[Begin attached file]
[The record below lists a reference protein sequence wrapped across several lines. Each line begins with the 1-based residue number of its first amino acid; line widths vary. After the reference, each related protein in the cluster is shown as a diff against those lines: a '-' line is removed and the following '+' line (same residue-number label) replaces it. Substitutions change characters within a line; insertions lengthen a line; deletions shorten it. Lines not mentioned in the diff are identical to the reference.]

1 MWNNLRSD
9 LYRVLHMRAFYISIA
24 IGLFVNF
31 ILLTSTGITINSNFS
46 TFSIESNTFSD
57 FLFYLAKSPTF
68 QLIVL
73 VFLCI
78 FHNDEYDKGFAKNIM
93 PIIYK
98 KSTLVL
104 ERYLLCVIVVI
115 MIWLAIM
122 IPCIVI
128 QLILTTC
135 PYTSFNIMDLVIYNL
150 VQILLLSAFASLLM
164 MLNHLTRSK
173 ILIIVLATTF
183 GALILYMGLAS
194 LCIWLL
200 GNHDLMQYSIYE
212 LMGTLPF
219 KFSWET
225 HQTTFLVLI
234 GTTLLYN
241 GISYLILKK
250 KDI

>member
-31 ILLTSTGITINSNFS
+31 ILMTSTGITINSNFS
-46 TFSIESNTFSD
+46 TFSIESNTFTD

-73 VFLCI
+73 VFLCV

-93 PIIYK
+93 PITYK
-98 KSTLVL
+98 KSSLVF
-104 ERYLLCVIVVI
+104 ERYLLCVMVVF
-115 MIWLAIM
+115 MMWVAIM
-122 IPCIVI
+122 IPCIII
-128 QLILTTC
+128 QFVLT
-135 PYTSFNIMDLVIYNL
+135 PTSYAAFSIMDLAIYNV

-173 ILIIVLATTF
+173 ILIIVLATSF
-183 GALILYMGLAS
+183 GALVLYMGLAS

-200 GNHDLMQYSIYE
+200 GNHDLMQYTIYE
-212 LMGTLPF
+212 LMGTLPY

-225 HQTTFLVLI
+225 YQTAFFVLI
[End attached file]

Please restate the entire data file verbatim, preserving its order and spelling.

[The record below lists a reference protein sequence wrapped across several lines. Each line begins with the 1-based residue number of its first amino acid; line widths vary. After the reference, each related protein in the cluster is shown as a diff against those lines: a '-' line is removed and the following '+' line (same residue-number label) replaces it. Substitutions change characters within a line; insertions lengthen a line; deletions shorten it. Lines not mentioned in the diff are identical to the reference.]

1 MWNNLRSD
9 LYRVLHMRAFYISIA
24 IGLFVNF
31 ILLTSTGITINSNFS
46 TFSIESNTFSD
57 FLFYLAKSPTF
68 QLIVL
73 VFLCI
78 FHNDEYDKGFAKNIM
93 PIIYK
98 KSTLVL
104 ERYLLCVIVVI
115 MIWLAIM
122 IPCIVI
128 QLILTTC
135 PYTSFNIMDLVIYNL
150 VQILLLSAFASLLM
164 MLNHLTRSK
173 ILIIVLATTF
183 GALILYMGLAS
194 LCIWLL
200 GNHDLMQYSIYE
212 LMGTLPF
219 KFSWET
225 HQTTFLVLI
234 GTTLLYN
241 GISYLILKK
250 KDI

>member
-31 ILLTSTGITINSNFS
+31 ILMTSTGITINSNFS
-46 TFSIESNTFSD
+46 TFSIESNTFTD

-73 VFLCI
+73 VFLCV

-93 PIIYK
+93 PITYK
-98 KSTLVL
+98 KSSLVF
-104 ERYLLCVIVVI
+104 ERYLLCVMVVF
-115 MIWLAIM
+115 MMWVAIM
-122 IPCIVI
+122 IPCIII
-128 QLILTTC
+128 QFVLT
-135 PYTSFNIMDLVIYNL
+135 PTSYAAFSIMDLAIYNV

-173 ILIIVLATTF
+173 ILIIVLATSF
-183 GALILYMGLAS
+183 GALVLYMGLAS

-200 GNHDLMQYSIYE
+200 GNHDLMQYTIYE
-212 LMGTLPF
+212 LMGTLPY

-225 HQTTFLVLI
+225 YQTAFFVLI